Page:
Hospital Merger May Violate Antitrust Laws

     CHICAGO (CN) – A federal judge blocked the merger of two Rockford, Ill., hospitals while regulators determine whether the union will lessen regional health care competition.



     OSF Healthcare System owns and operates several acute care hospitals in Illinois, including St. Anthony Medical Center in Rockford. Rockford Health System (RHS) owns and operates Rockford Memorial Hospital, also located in the same city.
     Under a January 2011 affiliation agreement, OSF would acquire all the operating assets of RHS. OSF then planned to combine the operations of the two Rockford hospitals to create a subsidiary called OSF Northern Region.
     In November 2011, the Federal Trade Commission asked the court to block the merger from moving forward until completion of an antitrust investigation.
     U.S. District Judge Frederick Kapala granted a preliminary injunction last week, finding that “the FTC has demonstrated a likelihood of success on the merits.”
     “Initially, the FTC must make a prima facie showing that the proposed merger would result in ‘a firm controlling an undue percentage share of the relevant market’ as well as ‘a significant increase in the concentration of firms in that market,'” Kapala wrote, quoting Supreme Court precedent. “The Supreme Court has explained that a merger with these characteristics ‘is so inherently likely to lessen competition substantially that it must be enjoined in the absence of evidence clearly showing that the merger is not likely to have such anticompetitive effects.'”
     The court found that Dr. Cory Capps, the FTC’s expert witness, “calculated the post-merger market shares under both measures and found that the merged entity would control 59.4 percent of the GAC market based on patient admissions or 64.2 percent of the market based on patient days.”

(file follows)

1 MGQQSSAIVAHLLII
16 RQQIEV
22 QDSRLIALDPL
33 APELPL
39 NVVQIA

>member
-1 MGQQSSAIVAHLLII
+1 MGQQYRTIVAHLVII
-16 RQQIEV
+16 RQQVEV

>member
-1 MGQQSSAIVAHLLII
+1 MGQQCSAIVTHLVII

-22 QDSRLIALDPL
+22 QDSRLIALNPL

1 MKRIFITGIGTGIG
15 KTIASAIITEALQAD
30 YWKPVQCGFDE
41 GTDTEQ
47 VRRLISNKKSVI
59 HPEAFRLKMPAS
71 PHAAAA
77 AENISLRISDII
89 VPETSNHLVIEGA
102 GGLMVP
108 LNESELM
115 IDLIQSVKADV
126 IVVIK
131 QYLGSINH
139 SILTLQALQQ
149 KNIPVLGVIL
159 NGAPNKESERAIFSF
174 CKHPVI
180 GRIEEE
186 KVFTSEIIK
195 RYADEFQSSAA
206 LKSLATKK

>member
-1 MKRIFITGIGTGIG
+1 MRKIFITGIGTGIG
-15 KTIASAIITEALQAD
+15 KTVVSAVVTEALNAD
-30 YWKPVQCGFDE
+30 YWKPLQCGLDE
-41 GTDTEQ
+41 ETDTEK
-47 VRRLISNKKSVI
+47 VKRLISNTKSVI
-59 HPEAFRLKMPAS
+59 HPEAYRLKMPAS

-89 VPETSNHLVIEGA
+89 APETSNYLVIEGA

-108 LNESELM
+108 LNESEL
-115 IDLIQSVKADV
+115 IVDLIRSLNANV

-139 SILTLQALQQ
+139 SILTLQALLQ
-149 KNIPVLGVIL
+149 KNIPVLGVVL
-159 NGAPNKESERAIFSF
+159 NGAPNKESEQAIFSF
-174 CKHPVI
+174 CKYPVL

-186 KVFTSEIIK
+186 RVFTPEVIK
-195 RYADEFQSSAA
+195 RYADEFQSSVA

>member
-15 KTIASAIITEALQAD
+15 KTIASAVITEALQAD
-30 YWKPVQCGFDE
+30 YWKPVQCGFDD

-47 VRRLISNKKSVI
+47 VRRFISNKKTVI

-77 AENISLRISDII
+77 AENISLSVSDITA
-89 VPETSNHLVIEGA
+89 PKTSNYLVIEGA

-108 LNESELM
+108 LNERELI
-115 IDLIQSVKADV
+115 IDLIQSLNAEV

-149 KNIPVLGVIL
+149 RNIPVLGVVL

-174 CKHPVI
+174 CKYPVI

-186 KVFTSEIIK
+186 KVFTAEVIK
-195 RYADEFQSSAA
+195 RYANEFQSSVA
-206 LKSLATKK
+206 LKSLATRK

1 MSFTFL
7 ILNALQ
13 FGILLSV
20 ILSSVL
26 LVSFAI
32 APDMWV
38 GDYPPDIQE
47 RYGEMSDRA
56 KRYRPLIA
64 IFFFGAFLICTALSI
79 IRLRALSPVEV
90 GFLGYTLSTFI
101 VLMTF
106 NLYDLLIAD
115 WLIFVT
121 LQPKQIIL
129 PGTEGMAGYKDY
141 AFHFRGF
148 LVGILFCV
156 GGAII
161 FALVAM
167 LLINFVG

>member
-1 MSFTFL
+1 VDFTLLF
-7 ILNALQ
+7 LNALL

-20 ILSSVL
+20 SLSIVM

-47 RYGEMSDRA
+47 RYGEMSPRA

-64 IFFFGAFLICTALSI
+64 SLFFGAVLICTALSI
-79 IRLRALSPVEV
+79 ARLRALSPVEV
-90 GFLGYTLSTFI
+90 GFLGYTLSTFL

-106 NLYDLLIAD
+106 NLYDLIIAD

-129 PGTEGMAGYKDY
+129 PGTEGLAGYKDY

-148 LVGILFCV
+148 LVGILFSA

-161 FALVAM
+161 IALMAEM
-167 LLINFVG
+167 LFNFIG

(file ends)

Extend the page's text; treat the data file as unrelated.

“These market shares far surpass the threshold found to be presumptively unlawful in Philadelphia National Bank, and they also exceed the percentages found in other hospital merger cases in which the FTC has established a prima facie case,” Kapala wrote.
     “Based on these market share calculations, the court has no trouble finding that the combined entity in this case would control ‘an undue percentage share of the relevant market,'” he added.
     The medical groups failed to show that the another hospital in the area, SwedishAmerican Hospital, would retain a greater than 40 percent post-merger market share based on patient admissions.
     “Here, rather than continuing to compete against SwedishAmerican, defendants have chosen to pursue an affiliation that would automatically boost the combined entity’s market share to the top position and simultaneously lessen the number of competitors from three to two,” Kapala wrote. “Although it is true that SwedishAmerican will remain as a competitor, the court is not aware of, and defendants have failed to cite, any authority which holds that the FTC is required to show that all competition will be eliminated as the result of a merger in order to obtain an injunction pending the administrative trial on the merits.”

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